There really hasn’t been a time in Andrea Skinner’s life where the ice
wasn’t part of her story.
She skated for the first time with her twin sister Jennifer when she was
two, got into ringette when she was six, made the move to hockey at 10,
went off to prep school at 16, played four years in college, was a coach
during law school and officiated at some of the biggest events on the
women’s hockey calendar.
Now, the 36-year-old Markham, Ont., native has made her biggest splash –
she is the youngest member of the new-look Hockey Canada Board of
Directors, a role she is ready to jump into with both feet.
“It's another outlet for me to give back to the game that's been so
important to me throughout my life,” Skinner says. “Hockey Canada's mission
is to lead, develop and promote positive hockey experiences. That's
something I believe in wholeheartedly. [With] my past athletic and
leadership experience, along with my work ethic and my decision-making
abilities, I thought it would make me a strong voice on the board.”
Her story starts like so many others across the country – with family.
The Skinners are a brood of eight, with Andrea and Jennifer the oldest of
Andy and Elisabeth’s six children, followed by Erica, Ben, Jeff and
Jillian. Hockey was more than a game; Skinner calls it a “fundamental part
of the culture” for the family, and games and practices became family
“It was the meals we shared,” she says. “It was going to the vending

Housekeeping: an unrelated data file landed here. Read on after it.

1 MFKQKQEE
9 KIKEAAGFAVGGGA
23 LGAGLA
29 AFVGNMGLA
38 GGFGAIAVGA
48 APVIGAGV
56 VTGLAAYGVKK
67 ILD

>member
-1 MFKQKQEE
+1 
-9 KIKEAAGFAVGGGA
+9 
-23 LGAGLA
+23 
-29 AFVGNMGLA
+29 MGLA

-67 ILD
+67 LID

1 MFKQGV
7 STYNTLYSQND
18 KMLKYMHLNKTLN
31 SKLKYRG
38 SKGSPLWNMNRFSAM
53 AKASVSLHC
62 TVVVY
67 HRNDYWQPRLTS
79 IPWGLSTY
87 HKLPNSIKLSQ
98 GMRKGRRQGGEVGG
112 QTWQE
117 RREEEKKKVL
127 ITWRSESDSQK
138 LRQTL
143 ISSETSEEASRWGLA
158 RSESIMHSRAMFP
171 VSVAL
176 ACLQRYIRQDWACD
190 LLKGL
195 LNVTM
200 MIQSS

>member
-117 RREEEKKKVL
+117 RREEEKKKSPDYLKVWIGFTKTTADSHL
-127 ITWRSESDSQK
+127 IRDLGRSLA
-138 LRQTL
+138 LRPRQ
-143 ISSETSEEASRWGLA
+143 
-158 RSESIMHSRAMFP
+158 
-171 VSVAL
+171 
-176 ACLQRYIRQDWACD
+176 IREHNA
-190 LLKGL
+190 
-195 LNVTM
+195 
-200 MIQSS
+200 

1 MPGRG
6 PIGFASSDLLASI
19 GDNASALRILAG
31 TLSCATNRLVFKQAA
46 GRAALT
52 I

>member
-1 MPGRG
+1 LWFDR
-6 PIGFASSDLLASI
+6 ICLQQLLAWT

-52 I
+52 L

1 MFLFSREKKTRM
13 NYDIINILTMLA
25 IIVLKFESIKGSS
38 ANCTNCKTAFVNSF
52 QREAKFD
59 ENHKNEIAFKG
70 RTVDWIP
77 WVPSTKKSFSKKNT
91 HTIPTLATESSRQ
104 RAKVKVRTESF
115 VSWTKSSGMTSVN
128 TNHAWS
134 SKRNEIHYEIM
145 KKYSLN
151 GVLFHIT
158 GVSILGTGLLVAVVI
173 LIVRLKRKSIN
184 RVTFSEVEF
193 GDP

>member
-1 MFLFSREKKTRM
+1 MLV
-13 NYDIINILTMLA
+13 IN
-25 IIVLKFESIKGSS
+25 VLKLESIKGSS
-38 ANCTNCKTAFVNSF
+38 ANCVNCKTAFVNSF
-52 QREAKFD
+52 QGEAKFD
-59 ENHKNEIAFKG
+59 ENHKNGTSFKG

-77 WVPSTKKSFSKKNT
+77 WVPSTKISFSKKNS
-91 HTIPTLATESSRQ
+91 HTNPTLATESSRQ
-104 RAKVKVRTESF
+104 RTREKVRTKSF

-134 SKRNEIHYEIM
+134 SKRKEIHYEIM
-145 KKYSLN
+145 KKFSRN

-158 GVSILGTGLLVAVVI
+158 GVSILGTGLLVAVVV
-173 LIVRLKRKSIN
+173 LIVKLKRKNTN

machine or the concession stand, playing mini-sticks in the hallways of
rinks throughout the province. My dad built a rink for us in the backyard,
so we spent a lot of time out there during the winters.”
And the game has treated the family well. In addition to Andrea’s exploits,
Jennifer and Jillian followed Andrea to the NCAA, Erica and Ben played
Canadian university hockey and Jeff is in his 11th NHL season with a
handful of international experiences to his name.
After her brief foray into ringette, Skinner made the move to hockey as the
women’s game began to explode in Ontario in the early 1990s, buoyed by the
success of Canada’s National Women’s Team and the 1990 IIHF World Women’s
Championship in Ottawa.
While the first experience was a little bit of an awkward one – “I went on
the ice with the puck and I'm trying to bat around this little black disc
and it was so different from the ringette stick and ring,” she says –
hockey quickly became a labour of love.
At first, though, it was just one of many. Skinner was an accomplished
multi-sport athlete, holding an age-group national swimming record in the
100-metre breaststroke and playing soccer with Team Ontario. Her athletic
abilities earned her a scholarship to Choate Rosemary Hall, a prep school
in Wallingford, Conn., and then on to Cornell University.
“[She was a] strong, strong leader, but a quiet leader,” says Melody
Davidson, the legendary women’s hockey coach who was Skinner’s bench boss
at Cornell for her first three seasons from 2002-05. “I just enjoyed having
her around. She was calm, really insightful, easy to talk to and just a joy
It was at Cornell (where she was captain in her senior season) that Skinner
fine-tuned her community-service skills, volunteering with the Big Sister
Little Sister program and helping foster community engagement among
student-athletes with a school-wide competition she created.
Graduation from Cornell meant the end of her competitive days as a player,
but she was far from finished with the game. Enrolling in law school at the
University of Ottawa, she joined the coaching staff of the women’s hockey